A View from the Cockpit Capt. Clay Shaner ’04 left investment banking to fly the unfriendly skies as a combat pilot.
“Flying fighter jets is a visceral experience, but operating an aircraft as a weapon system is both art and science. You get to harness some of the greatest technology ever made to accomplish dynamic missions alongside some very talented people.”
While investment banking has its risks — mainly financial — Clay Shaner walked away from it to take on even greater risks as a fighter pilot for the U.S. Air Force.
Shaner, an Air Force captain, recently returned stateside from several months flying F-16s on missions over Syria and Iraq. He is currently transitioning from the Vermont Air National Guard’s 134th Fighter Squadron to begin training at Eglin Air Force Base in Florida. His new assignment is the F-35, the Air Force’s fifth generation joint strike fighter plane, which has been in design and production for the past several years.
“Flying fighter jets is a visceral experience,” said Shaner, “but operating an aircraft as a weapon system is both art and science. You get to harness some of the greatest technology ever made to accomplish dynamic missions alongside some very talented people.” He said his job is the most challenging he has ever had and will be even more so as he spends the next several years flying the new F-35 weapons system and instructing the next generation of fighter pilots.
As a business major at Washington and Lee, Shaner enjoyed the liberal arts and began a promising career in investment banking with Morgan Stanley. After nearly five years with the bank, Shaner couldn’t suppress the underlying urge to pursue his dream, even taking flying lessons prior to committing to the career change “to verify I’d love it as much as I expected. I did.”
There was military service on both sides of Shaner’s family, but he is the first pilot. He joined the Air Force in 2009, and then spent three years becoming a combat-qualified fighter pilot, followed by the last five years of operational duty, including deployments to the South Pacific and Middle East.
“The F-16 was designed as a multi-role fighter, but its two primary functions on today’s global chessboard are providing precision close air support and air interdiction,” said Shaner. “That involves supporting the movement of friendly forces on the ground and destroying an enemy’s means of operation, such as communications, command and control, weapons and militants.”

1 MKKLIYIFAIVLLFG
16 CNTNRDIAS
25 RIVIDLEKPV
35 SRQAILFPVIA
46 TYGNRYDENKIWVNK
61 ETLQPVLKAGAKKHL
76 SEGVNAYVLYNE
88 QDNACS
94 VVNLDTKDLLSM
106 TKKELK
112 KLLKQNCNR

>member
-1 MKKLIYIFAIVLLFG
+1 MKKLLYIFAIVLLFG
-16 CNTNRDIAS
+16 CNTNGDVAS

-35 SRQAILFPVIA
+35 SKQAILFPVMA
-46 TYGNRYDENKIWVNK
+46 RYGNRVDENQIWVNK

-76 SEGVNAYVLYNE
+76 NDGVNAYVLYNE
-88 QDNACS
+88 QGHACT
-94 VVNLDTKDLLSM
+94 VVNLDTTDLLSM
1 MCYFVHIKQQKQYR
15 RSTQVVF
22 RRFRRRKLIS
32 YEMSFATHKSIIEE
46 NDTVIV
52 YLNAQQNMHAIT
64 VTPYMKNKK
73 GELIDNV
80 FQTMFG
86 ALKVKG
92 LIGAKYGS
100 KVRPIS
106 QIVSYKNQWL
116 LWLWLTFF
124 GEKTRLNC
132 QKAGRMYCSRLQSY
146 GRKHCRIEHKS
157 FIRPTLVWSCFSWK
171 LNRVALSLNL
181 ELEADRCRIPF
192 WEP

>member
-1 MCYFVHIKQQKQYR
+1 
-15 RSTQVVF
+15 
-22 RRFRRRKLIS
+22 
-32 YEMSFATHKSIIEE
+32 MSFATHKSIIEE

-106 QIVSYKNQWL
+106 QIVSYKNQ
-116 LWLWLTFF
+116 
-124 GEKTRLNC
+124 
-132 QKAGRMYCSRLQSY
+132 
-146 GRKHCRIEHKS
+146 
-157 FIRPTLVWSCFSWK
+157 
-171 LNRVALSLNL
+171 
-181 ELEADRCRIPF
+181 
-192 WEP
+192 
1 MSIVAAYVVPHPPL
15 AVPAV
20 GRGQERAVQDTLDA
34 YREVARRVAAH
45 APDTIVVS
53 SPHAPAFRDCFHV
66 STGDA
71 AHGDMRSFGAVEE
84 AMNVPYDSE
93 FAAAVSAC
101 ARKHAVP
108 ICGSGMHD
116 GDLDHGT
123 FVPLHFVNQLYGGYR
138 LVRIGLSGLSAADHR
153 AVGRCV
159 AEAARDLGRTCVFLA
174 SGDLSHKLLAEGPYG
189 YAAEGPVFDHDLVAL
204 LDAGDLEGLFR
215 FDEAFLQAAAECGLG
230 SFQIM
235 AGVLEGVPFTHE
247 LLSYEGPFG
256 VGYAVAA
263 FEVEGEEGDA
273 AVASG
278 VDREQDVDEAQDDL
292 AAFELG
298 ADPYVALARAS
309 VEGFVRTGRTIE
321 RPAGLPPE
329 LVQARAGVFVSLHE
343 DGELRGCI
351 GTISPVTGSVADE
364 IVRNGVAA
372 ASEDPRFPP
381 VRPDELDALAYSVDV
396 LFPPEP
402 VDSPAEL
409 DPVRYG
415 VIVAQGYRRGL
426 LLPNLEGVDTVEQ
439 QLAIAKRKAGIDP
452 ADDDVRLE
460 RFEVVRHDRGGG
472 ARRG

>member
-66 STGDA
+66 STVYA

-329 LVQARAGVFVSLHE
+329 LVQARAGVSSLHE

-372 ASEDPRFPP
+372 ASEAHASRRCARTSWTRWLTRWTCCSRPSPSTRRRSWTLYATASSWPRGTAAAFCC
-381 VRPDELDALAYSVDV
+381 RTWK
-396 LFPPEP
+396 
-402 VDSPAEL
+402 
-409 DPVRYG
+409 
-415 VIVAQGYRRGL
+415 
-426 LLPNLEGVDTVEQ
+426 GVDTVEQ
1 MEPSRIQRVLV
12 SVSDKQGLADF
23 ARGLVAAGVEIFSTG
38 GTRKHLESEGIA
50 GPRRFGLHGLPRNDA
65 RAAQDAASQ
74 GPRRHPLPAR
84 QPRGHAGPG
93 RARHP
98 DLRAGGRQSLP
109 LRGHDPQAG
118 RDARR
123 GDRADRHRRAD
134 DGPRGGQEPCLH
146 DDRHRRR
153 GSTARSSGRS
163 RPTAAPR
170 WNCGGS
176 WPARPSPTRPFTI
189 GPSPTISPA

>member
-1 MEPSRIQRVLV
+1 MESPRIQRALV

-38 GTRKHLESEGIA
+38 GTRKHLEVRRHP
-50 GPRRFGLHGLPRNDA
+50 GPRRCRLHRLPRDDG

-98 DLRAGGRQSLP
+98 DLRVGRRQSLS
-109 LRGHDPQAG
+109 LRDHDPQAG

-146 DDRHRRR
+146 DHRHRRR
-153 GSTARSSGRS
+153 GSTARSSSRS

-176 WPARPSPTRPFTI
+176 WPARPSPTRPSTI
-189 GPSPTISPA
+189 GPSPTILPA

Shaner has accumulated more than 900 hours flying the F-16, including several dozen combat missions, all of which involved kinetic strikes with precision air-to-ground munitions. Typical missions entailed more than eight hours in the cockpit, including multiple aerial refueling events between various dynamic tasks. His most recent deployment was in support of Operation Inherent Resolve, but he has also deployed to the South Pacific on a Theater Security Package.
Shaner volunteered for the F-35 assignment and is very enthusiastic about the opportunity. “It’s a stealth airplane. It can do several types of missions but excels in suppression of enemy air defenses.” His job will be to become an expert on the plane and help the Air Force refine its role and tactics for future deployments.
With his new assignment, Shaner will transition back to active duty after nearly five years as a Vermont guardsman. “The lines between active and reserve are more blurred now — a reflection of the USAF Total Force initiative,” said Shaner. He plans to remain on active duty for the next five years, and then might return to reserve status to allow more time with his wife, Lee ’02, and son, Steele, 1.
Shaner looks back with fondness at his time at W&L. In the Commerce School, he remembers Scott Hoover, the A. Stevens Miles Professor of Banking and Finance, who was “selfless with his time and passionate about explaining concepts. He generously mentored students and helped open job opportunities for many people, including me,” said Shaner.
His class with history professor Barry Machado taught him about the Vietnam War. He admired Machado’s overall subject knowledge and the demanding way he ran his classes — “forcing you to think and openly discuss difficult issues.”
A varsity lacrosse player, Shaner came to W&L from Maryland, near Washington, D.C, and chose the university for its strong academic reputation. On a campus visit, while still undecided, he said, “It quickly felt like home after a few interactions with random students on the hill.” He enjoyed his many friendships and the academic freedom of W&L.
Shaner hasn’t regretted his decision to leave the world of investment banking to pursue military service. “The U.S. Air Force is an amazing organization – just as impressive as Morgan Stanley,” he said. “I’ve worked with incredible people from a broad cross section of our great country, and I wouldn’t change a thing.”
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